Spike snorted, his eyes sparkling with a wicked amusement, and the flush on Miss MacAlister's face deepened.
"I'm sorry, sir," she said stiffly. "It won't happen again."
"No," Giles said gently. "It won't."
"I'll... I'll go make that phone call right now," Miss MacAlister said, and left the room gratifyingly quickly, although that might just have been to escape the situation for all Giles knew.
He looked over at Spike, who seemed pleased. "There you go," Spike said. "Knew you had it in you."
Giles gave him a self-deprecating smile. "Hardly ranks as one of my most memorable victories, but thank you." He felt his smile fade a little. "God, look at me," he said suddenly. "Feeling a glow of pride at putting my secretary in her place. I used to get that from stopping an apocalypse at the very least." He picked up his coffee and took a sip. "D'you know the last time I fought anything that fought back was the day we closed the Hellmouth? I'm getting soft."
"Wouldn't know it by the sounds I heard coming out of your bedroom the other night," Spike said, smirking over the rim of his mug before taking a sip of coffee.
"Will you stop -" Giles took a deep breath, narrowing his eyes. The malice of Spike's earlier jibes had been missing from this latest one, and the embarrassment Giles had felt had faded. Spike had heard them having sex. Fine. If he was going to stay with them, he probably would again. "Why does it intrigue you so much?" he asked mildly, leaning back and giving Spike a pleasant smile. "My sex-life, that is? You surely didn't think I was incapable? Far from it, especially with a partner like Xander." He allowed a concerned expression to pass over his face. "Or is this a cry for help of some sort? Dear me, Spike, if you were having difficulties performing, you should have mentioned it to the doctor. They have these pills these days, you know." Spike opened his mouth, looking indignant, and Giles added, "Although judging by what I heard from your bedroom the other night, you're getting the hang of it. Or was that a cry of frustration, not release?"
"Nothing wrong with me," Spike said, slouching down in his chair a bit further as if aware that this made it impossible for anyone looking at him's eyes not to zero in on his crotch. "Just didn't figure on the two of you ending up together, s'all."
"Well, we did," Giles said matter-of-factly. "And we're very happy. So get used to it, please. We'll try not to offend your delicate sensibilities, but I can't promise I'll never kiss him when you're in the room and I'm damned if we're moving back into separate bedrooms." He smiled slowly. "And if Xander's sharing my bed I can guarantee there will be... sounds, but we'll do our best to keep you from hearing us."
"Guess it'll be easier now that the vamp hearing's gone," Spike said a bit morosely, picking at the inner seam of his jeans, which Giles realized were the same ones he'd worn the day before. He made a mental note to sort out a way to get some more clothes for Spike if he needed them, although how he'd ask without sending Spike into another unpleasant mood was a mystery.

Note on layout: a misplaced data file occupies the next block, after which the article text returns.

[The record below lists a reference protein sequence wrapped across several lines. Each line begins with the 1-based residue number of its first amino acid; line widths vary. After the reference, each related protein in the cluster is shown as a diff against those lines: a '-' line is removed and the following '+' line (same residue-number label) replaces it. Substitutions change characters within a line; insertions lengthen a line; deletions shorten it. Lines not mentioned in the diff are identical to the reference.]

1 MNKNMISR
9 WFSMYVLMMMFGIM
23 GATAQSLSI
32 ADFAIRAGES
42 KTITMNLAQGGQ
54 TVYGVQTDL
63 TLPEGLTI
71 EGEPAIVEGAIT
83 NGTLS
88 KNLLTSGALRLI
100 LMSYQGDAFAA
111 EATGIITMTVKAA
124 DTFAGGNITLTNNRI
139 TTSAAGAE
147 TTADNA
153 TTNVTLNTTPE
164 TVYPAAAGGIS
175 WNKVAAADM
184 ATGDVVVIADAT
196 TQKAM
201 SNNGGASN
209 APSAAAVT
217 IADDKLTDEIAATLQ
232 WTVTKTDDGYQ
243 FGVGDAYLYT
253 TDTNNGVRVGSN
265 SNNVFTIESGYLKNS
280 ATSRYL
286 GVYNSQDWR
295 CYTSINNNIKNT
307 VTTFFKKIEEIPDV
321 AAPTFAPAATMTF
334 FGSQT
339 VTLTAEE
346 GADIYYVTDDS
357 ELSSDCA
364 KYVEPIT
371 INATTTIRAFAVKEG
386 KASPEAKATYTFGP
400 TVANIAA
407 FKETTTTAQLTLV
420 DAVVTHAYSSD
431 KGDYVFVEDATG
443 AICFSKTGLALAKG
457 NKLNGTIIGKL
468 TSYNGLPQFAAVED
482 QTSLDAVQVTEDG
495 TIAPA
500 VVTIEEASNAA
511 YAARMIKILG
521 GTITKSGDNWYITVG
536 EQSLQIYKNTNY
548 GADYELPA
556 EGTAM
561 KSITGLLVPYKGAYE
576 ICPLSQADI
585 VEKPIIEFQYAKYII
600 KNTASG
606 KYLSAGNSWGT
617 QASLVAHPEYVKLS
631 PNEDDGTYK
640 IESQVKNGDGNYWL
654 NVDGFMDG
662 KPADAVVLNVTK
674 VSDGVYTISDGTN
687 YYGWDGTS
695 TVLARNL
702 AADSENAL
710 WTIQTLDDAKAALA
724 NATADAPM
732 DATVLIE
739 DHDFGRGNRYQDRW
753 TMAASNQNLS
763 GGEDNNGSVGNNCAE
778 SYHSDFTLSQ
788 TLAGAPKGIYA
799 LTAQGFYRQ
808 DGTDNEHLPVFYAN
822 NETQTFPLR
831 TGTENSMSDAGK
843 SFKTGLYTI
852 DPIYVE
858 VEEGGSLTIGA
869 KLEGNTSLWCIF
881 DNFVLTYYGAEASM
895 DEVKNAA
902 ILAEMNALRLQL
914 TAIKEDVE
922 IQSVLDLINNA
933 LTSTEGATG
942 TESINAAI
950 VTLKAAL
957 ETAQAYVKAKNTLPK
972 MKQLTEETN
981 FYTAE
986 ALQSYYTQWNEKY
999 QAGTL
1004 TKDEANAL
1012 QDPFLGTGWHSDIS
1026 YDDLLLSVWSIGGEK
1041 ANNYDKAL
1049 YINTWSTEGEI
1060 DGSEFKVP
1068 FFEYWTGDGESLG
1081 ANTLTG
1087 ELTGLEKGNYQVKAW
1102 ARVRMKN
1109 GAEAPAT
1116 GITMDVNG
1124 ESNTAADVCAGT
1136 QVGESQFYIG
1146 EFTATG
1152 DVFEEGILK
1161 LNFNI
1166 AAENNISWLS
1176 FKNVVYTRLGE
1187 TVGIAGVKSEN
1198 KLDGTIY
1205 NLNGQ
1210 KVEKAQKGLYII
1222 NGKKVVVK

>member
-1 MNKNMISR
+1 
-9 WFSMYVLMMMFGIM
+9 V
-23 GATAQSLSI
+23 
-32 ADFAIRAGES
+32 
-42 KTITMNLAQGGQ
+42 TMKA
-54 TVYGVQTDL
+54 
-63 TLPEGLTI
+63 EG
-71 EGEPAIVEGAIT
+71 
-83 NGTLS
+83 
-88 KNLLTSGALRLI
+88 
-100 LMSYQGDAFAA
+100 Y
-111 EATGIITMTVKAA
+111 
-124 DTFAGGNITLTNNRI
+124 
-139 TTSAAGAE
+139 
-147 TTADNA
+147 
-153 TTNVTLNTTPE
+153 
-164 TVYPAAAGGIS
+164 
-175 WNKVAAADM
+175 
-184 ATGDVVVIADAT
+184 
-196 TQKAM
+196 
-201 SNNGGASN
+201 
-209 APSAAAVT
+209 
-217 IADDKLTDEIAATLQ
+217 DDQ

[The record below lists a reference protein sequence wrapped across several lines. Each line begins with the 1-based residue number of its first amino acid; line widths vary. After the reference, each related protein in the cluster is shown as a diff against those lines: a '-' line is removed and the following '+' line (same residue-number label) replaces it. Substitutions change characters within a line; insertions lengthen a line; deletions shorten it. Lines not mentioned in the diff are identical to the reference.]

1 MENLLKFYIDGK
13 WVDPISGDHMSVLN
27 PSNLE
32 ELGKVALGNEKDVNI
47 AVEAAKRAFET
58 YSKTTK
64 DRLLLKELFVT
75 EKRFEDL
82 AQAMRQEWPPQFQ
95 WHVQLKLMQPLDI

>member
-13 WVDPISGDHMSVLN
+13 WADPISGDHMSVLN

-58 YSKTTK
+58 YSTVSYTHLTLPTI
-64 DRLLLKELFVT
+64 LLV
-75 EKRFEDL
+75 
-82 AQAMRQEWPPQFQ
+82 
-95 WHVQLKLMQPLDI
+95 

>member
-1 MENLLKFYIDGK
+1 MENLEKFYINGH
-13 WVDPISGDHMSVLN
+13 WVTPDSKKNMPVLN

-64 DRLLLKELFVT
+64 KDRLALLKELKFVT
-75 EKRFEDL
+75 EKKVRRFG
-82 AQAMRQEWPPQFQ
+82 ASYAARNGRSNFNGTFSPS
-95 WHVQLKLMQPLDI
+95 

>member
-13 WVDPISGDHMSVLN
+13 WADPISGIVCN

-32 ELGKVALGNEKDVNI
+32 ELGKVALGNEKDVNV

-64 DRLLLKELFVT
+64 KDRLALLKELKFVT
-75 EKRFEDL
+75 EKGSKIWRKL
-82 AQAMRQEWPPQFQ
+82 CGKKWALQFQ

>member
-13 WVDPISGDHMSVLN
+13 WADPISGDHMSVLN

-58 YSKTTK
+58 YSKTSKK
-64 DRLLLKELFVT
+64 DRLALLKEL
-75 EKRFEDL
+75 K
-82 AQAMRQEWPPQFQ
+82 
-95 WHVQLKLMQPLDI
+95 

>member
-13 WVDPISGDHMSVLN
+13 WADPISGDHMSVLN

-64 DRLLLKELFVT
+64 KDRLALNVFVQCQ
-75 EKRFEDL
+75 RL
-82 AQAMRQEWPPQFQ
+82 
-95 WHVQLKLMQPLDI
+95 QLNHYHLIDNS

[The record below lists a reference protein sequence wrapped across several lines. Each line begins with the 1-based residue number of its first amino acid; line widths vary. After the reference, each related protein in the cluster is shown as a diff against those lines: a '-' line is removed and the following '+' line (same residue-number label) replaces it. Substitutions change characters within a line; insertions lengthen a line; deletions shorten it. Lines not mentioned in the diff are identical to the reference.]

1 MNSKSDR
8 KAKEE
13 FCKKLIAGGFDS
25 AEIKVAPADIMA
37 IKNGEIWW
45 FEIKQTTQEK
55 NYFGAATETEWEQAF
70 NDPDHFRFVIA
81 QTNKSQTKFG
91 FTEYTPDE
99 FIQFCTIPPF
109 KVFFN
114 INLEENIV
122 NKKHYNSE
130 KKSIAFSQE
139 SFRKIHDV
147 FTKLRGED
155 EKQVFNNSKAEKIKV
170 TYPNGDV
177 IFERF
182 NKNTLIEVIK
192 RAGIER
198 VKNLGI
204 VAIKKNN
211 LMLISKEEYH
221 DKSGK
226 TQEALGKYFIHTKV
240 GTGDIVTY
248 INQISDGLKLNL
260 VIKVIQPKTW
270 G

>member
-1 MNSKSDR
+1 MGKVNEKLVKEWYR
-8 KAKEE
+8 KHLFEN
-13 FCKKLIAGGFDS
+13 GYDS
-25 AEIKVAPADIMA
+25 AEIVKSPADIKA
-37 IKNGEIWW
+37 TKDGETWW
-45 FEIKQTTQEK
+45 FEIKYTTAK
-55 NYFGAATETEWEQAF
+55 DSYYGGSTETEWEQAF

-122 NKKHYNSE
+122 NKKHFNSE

The phone rang, and Giles picked it up. "Yes?"
"Sarah in Translations says you can send your..." Miss MacAlister fumbled, and then recovered, "The new employee down any time and she'll get him started."
"I'll walk him down myself," Giles said, ignoring the implication that Spike was his -- well, he didn't know what she'd assumed, but it probably wasn't to his credit. Stupid woman. "Thank you."
He hung up and raised his eyebrows. "Sounds as if Sarah's eager to meet you." He ran his eyes over Spike and smiled, enjoying the thought of Sarah's reaction to him, which was going to verge on ecstatic given her workload and her current lack of a boyfriend. "And unlike my secretary, I think once she sees you, that won't change. Pretty girl, and very bright. Once I've introduced you I'll take you over to the wages department and get the paperwork started." He frowned. "You won't have a National Insurance number, will you? Damn."
Spike was looking a little lost. "Don't know. Never done this before, have I?"
"I'll sort it out," Giles said hastily. Leaving Spike to deal with the inevitable red-tape involved in becoming a member of the work force would be cruel and unusual punishment. And the Council was influential enough that it wasn't needed. By the end of the week, his name would be just where it should be on a score of files and records and he'd have all the documentation he needed. "Just give me the documents you have and I'll see to it all."
Getting to his feet, Spike set down his mug and fumbled a small pile of papers and what looked to be a passport from the inside pocket of his jacket. He looked through them with a rather bewildered expression on his face, then shrugged and offered the whole mess to Giles. "You sure you want to do this?"
Giles took them from him and slid them inside an envelope from his desk. "It's no trouble," he said. "And to be honest, it won't be me doing it exactly; I'll pass it on to the right people and make a phone call or two, that's all." He tucked the envelope under his arm and went to the door. As he opened it, he saw Miss MacAlister glance up, her face still set in grim lines. "But if you feel you owe me a favor, I'm sure I can come up with something you can do for me," he said.